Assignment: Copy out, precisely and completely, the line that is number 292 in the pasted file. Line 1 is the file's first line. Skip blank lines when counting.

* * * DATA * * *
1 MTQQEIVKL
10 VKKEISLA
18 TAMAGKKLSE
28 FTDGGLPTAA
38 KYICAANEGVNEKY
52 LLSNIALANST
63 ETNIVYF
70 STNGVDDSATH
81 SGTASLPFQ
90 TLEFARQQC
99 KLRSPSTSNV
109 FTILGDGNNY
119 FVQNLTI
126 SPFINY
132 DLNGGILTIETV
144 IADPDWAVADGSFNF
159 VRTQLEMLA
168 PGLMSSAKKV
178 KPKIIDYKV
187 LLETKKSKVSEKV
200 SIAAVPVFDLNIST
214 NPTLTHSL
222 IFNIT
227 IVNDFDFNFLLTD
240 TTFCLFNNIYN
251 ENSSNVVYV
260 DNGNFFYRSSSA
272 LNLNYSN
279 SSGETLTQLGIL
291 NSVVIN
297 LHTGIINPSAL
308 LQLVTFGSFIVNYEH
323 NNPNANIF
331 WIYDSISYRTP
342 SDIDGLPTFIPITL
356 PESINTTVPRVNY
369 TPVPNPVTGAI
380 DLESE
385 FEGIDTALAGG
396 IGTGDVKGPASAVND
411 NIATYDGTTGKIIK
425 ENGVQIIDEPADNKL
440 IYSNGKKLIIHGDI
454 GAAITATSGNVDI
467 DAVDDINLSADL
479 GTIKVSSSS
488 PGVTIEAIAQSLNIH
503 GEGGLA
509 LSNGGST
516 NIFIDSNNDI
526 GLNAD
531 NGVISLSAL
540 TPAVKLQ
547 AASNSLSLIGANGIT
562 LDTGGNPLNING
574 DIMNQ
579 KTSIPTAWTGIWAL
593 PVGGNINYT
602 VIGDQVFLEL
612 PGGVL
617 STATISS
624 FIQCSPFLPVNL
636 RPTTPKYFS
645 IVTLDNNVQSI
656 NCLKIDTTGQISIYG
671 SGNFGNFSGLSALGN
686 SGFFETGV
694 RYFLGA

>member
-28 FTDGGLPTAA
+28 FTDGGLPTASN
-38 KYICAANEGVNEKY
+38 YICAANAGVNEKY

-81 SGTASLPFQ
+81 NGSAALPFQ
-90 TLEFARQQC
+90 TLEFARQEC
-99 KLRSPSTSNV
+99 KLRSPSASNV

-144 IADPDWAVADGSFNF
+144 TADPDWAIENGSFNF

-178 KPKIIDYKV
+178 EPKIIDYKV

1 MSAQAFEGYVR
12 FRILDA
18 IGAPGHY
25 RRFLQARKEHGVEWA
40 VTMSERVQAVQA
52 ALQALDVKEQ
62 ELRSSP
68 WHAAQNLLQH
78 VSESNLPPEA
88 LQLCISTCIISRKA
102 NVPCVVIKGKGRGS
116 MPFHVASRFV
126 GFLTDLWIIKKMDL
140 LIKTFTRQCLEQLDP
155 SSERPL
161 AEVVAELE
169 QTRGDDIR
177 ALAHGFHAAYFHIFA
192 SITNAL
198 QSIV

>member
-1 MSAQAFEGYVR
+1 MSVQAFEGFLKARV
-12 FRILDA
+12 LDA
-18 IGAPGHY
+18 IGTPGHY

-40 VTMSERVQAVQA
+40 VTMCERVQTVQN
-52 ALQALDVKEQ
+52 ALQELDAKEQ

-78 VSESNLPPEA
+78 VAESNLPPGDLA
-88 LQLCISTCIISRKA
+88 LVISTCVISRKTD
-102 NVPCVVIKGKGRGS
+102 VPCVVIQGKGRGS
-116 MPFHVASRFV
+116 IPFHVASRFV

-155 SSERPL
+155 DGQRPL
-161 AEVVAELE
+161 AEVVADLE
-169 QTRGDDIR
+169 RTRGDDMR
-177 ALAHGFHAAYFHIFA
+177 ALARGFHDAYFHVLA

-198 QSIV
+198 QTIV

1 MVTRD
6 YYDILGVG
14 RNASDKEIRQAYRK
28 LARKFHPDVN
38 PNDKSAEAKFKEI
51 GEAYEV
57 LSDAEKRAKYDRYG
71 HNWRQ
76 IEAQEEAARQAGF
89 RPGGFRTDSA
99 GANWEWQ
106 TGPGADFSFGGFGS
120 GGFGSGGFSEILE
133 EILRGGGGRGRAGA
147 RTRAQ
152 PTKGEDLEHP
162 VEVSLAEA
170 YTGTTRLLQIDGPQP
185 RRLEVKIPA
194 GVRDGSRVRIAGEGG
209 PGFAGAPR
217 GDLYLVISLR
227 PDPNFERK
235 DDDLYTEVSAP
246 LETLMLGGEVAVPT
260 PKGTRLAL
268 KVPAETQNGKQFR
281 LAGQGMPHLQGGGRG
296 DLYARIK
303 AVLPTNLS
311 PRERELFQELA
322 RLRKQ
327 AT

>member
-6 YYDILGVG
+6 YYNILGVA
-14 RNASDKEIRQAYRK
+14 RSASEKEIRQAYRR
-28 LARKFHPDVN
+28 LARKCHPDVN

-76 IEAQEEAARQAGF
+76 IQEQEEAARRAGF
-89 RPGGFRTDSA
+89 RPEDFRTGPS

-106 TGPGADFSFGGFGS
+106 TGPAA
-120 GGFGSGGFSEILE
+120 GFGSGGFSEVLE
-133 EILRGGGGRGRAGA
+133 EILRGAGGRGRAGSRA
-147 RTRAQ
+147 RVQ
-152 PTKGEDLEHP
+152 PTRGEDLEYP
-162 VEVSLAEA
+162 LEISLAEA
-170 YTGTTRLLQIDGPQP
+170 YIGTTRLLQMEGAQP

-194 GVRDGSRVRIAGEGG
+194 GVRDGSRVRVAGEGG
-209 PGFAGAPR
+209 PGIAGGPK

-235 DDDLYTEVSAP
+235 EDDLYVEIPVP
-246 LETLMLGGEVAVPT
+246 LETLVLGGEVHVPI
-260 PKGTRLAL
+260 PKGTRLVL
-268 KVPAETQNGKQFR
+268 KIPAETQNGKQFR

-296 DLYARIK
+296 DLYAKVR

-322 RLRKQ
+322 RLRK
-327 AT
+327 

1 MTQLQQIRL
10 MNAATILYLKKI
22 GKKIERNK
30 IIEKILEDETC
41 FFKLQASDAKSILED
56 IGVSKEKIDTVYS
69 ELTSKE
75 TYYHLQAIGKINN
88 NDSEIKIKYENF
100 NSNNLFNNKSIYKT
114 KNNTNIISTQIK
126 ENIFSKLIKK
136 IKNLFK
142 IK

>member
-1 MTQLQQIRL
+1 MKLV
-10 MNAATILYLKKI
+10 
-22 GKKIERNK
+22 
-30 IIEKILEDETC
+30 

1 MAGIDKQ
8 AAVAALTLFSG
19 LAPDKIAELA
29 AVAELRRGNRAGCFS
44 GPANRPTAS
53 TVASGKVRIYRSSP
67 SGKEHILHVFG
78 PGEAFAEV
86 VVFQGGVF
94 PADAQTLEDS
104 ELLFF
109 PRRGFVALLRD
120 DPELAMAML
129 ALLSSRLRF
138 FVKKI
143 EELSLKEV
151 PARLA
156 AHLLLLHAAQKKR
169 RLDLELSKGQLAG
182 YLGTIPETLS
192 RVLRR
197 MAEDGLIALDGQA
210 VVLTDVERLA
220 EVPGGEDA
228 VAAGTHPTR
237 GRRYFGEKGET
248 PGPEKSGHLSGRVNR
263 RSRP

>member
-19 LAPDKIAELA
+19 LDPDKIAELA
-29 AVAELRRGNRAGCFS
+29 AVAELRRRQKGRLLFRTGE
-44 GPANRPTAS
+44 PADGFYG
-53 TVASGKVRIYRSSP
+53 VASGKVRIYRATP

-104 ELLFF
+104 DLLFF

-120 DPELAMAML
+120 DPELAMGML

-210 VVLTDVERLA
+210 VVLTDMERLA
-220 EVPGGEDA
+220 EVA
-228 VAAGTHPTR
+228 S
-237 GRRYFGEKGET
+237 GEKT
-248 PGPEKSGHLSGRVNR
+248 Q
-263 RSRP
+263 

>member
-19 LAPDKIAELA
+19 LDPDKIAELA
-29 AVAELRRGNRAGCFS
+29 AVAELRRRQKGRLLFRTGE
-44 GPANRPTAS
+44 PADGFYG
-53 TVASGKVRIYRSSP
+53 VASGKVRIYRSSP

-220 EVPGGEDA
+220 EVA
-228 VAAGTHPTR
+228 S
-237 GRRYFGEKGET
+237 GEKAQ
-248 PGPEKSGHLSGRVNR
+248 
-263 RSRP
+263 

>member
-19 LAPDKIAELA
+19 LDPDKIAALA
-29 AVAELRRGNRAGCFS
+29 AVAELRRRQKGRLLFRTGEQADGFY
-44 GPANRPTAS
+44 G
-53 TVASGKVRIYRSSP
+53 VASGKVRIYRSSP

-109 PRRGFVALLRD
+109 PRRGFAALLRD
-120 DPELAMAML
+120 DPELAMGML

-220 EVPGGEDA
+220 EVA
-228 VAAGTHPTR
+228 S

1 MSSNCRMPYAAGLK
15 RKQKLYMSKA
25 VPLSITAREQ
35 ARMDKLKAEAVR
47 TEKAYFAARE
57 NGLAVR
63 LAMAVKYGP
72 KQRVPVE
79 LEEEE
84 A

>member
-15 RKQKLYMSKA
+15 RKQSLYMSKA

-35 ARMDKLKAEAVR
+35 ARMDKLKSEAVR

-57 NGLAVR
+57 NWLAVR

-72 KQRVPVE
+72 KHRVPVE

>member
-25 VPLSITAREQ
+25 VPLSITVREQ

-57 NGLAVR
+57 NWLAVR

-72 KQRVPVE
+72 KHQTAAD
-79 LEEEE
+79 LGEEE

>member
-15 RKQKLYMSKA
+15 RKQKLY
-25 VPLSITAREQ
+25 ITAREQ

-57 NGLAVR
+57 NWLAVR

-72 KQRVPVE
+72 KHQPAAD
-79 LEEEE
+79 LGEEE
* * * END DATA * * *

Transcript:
-53 TVASGKVRIYRSSP